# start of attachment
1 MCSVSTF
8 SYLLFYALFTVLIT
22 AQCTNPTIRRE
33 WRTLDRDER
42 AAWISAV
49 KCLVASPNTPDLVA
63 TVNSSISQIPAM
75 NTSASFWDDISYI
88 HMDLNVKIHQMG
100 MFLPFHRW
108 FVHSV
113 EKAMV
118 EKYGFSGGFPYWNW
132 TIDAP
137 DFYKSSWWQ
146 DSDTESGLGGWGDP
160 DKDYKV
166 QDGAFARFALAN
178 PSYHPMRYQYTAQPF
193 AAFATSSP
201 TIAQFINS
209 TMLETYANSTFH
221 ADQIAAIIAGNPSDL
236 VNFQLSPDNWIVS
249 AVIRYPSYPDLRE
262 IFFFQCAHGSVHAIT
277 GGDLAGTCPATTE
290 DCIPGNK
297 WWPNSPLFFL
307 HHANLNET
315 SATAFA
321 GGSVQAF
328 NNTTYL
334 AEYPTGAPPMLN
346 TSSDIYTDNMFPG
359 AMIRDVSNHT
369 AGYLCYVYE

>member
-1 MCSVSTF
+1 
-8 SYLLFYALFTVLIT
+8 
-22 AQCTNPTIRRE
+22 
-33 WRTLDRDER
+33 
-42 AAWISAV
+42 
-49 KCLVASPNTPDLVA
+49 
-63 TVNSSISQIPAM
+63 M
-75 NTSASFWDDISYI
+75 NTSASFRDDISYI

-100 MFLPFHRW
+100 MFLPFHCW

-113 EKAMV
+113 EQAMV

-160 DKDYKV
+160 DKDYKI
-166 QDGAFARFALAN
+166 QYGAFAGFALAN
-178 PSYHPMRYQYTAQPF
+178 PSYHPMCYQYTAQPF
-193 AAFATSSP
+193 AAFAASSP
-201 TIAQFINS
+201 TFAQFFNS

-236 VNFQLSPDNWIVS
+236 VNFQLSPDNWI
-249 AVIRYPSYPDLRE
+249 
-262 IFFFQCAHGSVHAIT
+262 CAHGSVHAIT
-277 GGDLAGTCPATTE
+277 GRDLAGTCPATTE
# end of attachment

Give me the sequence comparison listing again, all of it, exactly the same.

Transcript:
1 MCSVSTF
8 SYLLFYALFTVLIT
22 AQCTNPTIRRE
33 WRTLDRDER
42 AAWISAV
49 KCLVASPNTPDLVA
63 TVNSSISQIPAM
75 NTSASFWDDISYI
88 HMDLNVKIHQMG
100 MFLPFHRW
108 FVHSV
113 EKAMV
118 EKYGFSGGFPYWNW
132 TIDAP
137 DFYKSSWWQ
146 DSDTESGLGGWGDP
160 DKDYKV
166 QDGAFARFALAN
178 PSYHPMRYQYTAQPF
193 AAFATSSP
201 TIAQFINS
209 TMLETYANSTFH
221 ADQIAAIIAGNPSDL
236 VNFQLSPDNWIVS
249 AVIRYPSYPDLRE
262 IFFFQCAHGSVHAIT
277 GGDLAGTCPATTE
290 DCIPGNK
297 WWPNSPLFFL
307 HHANLNET
315 SATAFA
321 GGSVQAF
328 NNTTYL
334 AEYPTGAPPMLN
346 TSSDIYTDNMFPG
359 AMIRDVSNHT
369 AGYLCYVYE

>member
-1 MCSVSTF
+1 
-8 SYLLFYALFTVLIT
+8 
-22 AQCTNPTIRRE
+22 
-33 WRTLDRDER
+33 
-42 AAWISAV
+42 
-49 KCLVASPNTPDLVA
+49 
-63 TVNSSISQIPAM
+63 M
-75 NTSASFWDDISYI
+75 NTSASFRDDISYI

-100 MFLPFHRW
+100 MFLPFHCW

-113 EKAMV
+113 EQAMV

-160 DKDYKV
+160 DKDYKI
-166 QDGAFARFALAN
+166 QYGAFAGFALAN
-178 PSYHPMRYQYTAQPF
+178 PSYHPMCYQYTAQPF
-193 AAFATSSP
+193 AAFAASSP
-201 TIAQFINS
+201 TFAQFFNS

-236 VNFQLSPDNWIVS
+236 VNFQLSPDNWI
-249 AVIRYPSYPDLRE
+249 
-262 IFFFQCAHGSVHAIT
+262 CAHGSVHAIT
-277 GGDLAGTCPATTE
+277 GRDLAGTCPATTE